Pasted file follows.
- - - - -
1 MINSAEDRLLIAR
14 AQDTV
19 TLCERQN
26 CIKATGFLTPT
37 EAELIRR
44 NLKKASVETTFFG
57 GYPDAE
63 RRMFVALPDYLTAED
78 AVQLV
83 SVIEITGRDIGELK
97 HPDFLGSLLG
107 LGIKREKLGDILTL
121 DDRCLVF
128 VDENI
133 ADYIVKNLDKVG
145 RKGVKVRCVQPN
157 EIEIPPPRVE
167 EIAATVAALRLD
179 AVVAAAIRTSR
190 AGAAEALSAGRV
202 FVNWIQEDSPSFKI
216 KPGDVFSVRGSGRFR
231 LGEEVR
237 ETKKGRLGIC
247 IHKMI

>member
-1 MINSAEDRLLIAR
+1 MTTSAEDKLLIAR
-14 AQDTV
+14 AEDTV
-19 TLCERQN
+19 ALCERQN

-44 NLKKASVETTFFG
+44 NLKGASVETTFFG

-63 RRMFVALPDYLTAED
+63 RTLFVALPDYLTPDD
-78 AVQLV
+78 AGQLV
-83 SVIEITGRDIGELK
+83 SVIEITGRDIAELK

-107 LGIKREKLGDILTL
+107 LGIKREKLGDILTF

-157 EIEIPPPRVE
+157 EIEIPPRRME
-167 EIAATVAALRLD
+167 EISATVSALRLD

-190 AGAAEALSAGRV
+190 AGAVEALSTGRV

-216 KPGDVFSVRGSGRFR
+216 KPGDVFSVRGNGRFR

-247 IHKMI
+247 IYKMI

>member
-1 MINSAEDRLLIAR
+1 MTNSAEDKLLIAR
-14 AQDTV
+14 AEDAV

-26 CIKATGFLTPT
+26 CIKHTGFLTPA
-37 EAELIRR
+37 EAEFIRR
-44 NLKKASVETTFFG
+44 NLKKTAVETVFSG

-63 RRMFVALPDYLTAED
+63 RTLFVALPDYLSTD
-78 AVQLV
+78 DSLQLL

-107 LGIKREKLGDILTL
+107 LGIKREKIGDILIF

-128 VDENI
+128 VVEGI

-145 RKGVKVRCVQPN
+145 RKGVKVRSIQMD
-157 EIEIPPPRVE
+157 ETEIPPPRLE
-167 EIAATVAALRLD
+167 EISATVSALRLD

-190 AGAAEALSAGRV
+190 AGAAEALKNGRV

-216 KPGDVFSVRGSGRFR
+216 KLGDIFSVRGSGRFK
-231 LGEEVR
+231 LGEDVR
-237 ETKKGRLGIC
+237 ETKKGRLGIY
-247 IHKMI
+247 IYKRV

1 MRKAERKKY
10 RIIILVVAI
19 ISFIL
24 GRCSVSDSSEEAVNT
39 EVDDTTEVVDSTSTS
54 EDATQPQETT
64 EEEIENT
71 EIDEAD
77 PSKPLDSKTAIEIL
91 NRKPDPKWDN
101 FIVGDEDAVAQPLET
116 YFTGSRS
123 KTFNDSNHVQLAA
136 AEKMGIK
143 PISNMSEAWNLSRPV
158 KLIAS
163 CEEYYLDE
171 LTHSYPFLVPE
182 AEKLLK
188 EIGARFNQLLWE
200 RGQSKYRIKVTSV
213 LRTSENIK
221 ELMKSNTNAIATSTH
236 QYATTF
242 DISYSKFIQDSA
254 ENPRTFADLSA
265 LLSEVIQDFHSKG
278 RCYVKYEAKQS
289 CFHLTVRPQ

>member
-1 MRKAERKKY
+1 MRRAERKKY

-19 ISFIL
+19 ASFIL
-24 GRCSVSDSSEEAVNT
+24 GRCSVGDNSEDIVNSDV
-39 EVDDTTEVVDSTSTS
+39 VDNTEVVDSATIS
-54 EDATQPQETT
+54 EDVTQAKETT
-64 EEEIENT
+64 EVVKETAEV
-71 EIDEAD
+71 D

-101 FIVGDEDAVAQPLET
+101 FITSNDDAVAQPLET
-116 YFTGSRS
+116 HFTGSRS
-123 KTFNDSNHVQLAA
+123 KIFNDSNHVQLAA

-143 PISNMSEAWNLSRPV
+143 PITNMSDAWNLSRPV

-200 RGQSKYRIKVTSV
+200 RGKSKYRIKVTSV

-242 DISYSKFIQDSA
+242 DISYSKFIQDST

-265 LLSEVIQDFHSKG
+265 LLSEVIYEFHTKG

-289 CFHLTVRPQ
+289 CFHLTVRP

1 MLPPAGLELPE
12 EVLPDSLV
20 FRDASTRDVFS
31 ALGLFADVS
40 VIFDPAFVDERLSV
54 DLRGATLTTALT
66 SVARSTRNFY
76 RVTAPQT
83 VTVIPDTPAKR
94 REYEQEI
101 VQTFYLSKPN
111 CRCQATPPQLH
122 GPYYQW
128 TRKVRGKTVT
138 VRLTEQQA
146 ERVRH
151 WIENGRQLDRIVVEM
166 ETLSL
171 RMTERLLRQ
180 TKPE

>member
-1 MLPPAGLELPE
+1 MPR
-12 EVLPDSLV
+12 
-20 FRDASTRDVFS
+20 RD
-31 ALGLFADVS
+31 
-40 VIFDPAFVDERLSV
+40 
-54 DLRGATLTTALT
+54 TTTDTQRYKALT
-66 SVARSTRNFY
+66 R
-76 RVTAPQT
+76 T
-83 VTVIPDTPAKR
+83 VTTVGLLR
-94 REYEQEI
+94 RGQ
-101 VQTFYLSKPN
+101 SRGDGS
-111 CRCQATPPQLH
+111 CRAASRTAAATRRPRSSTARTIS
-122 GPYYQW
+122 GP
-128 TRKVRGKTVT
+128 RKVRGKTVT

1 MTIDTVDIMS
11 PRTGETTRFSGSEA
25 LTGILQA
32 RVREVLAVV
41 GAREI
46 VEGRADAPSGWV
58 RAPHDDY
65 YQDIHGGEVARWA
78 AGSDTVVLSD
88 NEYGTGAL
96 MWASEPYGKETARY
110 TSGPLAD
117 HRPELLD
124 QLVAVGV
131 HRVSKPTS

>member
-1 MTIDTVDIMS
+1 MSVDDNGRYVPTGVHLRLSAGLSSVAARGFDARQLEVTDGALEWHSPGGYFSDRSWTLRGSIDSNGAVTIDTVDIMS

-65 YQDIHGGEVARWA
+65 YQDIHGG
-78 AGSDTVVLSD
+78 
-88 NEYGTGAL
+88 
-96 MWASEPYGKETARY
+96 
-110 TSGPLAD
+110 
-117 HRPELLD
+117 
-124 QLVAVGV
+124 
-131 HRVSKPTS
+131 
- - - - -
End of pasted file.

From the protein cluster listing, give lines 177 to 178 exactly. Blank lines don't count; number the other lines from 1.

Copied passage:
-40 VIFDPAFVDERLSV
+40 